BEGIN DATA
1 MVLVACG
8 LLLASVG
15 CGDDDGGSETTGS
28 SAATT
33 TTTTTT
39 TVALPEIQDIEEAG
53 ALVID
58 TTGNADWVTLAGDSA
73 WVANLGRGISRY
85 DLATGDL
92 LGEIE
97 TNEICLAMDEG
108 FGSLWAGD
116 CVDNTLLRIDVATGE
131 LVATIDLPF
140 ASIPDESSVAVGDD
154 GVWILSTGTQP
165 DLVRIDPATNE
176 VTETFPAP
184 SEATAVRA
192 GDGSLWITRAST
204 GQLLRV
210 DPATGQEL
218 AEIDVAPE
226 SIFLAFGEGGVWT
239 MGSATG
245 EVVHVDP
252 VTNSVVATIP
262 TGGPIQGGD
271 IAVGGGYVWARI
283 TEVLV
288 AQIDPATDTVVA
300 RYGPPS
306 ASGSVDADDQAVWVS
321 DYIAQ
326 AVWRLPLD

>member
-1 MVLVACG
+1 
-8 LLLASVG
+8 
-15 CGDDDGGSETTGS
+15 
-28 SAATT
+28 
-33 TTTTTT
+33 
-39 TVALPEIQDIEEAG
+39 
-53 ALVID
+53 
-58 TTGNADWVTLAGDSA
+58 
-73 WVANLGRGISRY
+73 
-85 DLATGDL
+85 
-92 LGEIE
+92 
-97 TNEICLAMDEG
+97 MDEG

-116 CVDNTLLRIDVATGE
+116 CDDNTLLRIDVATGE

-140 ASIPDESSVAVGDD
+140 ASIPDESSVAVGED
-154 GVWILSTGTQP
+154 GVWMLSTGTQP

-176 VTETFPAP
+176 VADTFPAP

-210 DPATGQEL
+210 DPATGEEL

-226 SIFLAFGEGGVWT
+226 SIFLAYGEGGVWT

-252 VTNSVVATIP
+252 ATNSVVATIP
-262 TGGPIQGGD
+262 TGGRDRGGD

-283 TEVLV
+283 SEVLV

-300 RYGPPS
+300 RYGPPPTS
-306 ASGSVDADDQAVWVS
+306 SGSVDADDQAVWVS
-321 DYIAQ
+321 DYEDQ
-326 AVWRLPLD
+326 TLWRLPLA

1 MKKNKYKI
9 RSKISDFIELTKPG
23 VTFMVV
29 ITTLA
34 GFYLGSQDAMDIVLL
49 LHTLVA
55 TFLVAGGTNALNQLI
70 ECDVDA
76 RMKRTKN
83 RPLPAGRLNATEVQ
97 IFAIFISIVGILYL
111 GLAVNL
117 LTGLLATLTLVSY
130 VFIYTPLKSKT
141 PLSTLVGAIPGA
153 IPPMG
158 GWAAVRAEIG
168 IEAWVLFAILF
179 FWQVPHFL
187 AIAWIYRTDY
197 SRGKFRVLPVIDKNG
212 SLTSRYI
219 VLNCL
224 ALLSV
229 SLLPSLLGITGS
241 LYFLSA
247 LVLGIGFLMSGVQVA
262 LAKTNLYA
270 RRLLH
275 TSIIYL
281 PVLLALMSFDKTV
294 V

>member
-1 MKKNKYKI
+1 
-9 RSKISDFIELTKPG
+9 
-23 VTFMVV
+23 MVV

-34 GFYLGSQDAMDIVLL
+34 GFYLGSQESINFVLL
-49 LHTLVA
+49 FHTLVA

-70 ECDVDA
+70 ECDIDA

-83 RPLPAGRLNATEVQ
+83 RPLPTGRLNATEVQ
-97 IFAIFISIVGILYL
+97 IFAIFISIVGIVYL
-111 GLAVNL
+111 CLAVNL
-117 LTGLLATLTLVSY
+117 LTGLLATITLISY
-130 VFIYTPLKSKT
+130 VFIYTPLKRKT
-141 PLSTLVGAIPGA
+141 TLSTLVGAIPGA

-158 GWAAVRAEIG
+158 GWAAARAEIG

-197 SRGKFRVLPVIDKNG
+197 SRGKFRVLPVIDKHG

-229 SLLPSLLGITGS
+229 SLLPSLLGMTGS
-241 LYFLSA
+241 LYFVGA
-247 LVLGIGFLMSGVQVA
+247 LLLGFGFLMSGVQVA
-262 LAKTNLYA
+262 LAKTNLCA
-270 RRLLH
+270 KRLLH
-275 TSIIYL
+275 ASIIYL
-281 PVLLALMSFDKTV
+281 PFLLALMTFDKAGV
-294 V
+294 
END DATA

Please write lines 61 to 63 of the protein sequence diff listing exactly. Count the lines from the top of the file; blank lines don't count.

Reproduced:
+97 MDEG

-116 CVDNTLLRIDVATGE
+116 CDDNTLLRIDVATGE